“Sisters,” Ensign, Mar. 1994, 36
I had always dreaded Relief Society. From the time I joined the Church in California in 1974 and then moved to Utah, I had attended Relief Society only a few times. The truth is, I felt out of place. To me, it seemed that the women in my ward were all happy wives and mothers who stayed at home and served in Church callings. I was a recently divorced 24-year-old with no children. I felt like a child with her face pressed against a candy store window, unable to taste the wonderful goodies inside.
Shortly after my move to Utah, I married again, had a son, and went to work. Most sisters my age had several children already and stayed at home. Those with just one child were younger than I was. Once more feeling out of place, I gradually stopped attending even sacrament meeting—though I did occasionally go to a few ward activities.
Over the next few years the bishop extended various callings to me. I always said I was too busy because I had to work. I even turned down an invitation to be a visiting teacher.
Then Marba came into my life. I had known who she was, but at a ward camp-out she sought me out. We walked together and talked. I felt an instant bond, although on the surface there seemed little likelihood of friendship. She was twenty years older than I. She liked opera; I liked baseball. She had eight children, all grown; my son was twelve at the time. She barely tolerated animals; I had two dogs. But we became fast friends.
I trusted Marba, so I began to ask her questions and to share my doubts, guilt, and fears, finally unafraid of what someone might think of me. Instead of judging me or not liking me, she was supportive and encouraging. She accepted me.
Then came the gentle proddings. Would I come to Relief Society? She would be there to sit with me. It would be more enjoyable with both of us there. Come on, Marba, I thought, You’ve been going all these years without me. But how could I refuse? She was my friend. She taught the Family Relations lesson. Could I read something for her lesson? Could I take a few minutes to tell the class about an experience I had had?
Gradually I began to feel more comfortable at church and around the other sisters. They were encouraging and kind. Were these the same sisters who had seemed unfriendly and judgmental only months before? They had certainly changed!
Then Marba told me that her visiting teaching partner had moved. Would I go with her that month until she was assigned a new partner? I went with her one month, then another, and another. The bishop called me in to his office. Would I accept a calling as homemaking leader? I almost fell off the chair in disbelief. I had never even been to a homemaking meeting. How could I be the leader? Still, I promised I would think about it. As I did, I began to feel that maybe I should accept before the bishop thought of something else.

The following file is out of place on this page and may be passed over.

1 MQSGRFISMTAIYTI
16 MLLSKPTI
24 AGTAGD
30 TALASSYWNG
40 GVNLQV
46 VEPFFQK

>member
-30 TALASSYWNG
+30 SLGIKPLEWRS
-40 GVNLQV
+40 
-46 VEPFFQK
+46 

My initial efforts were tentative. I didn’t feel I even knew enough to ask an intelligent question. More than once I almost asked to be released, but fortunately the sisters of the ward stuck with me and helped me through. Slowly but surely, I was being brought back into the fold.
About this time, Marba told me something that helped me reach a decision. First she explained that the gospel would always be the center of her life. Then she said that although we were now good friends, if I did not remain active in the Church we would inevitably grow apart; we would focus on different goals and priorities. Her comments made me examine my priorities and make a decision about whom I wanted to serve.
Another neighbor, Cheryl, invited me to attend the production “Mormon Miracle,” a pageant held in Manti each year, with her and her daughter. I went, and found I had another friend. Later, I attended BYU’s education week at her encouragement. The classes helped me learn skills I desperately needed and gave me the courage to continue on the path I had so recently chosen.
My visiting teachers came to see me every month without fail. One of them, Jan, came back often just to talk. I began to realize that I wasn’t so different from the other sisters after all.
Marba called. Her youngest daughter was getting married. Would I teach her class for her? I astounded her by saying yes. But could I do it? What was I getting myself into? As it turned out, I lived through it, and so did the other sisters. She asked me again. I accepted again. One of the counselors called because they needed a substitute. I willingly agreed to help.
At this point I had to admit that I had made progress. I wondered how it had happened. How had I overcome my fears and discouragement? How hard it had been, first to decide that I wanted to come back to the Church, and then to find the courage to do it! How awkward I had felt the first few times I went to church, wanting to be there but fearing all the possibilities! Marba understood. My visiting teachers understood. My Relief Society presidency understood. They had always understood.
And now I understood, too.
There is no doubt that the love and acceptance of the sisters in Relief Society brought me back into Church activity. But I have stayed active because of a growing testimony that the Lord loves all of us, wants to bless us, and wants us to be happy. He works his miracles through others. My needs were met, first by Marba and then by the other wonderful sisters that he helped me find. I still struggle, but now I know I’m not alone. He is there—and so are my sisters.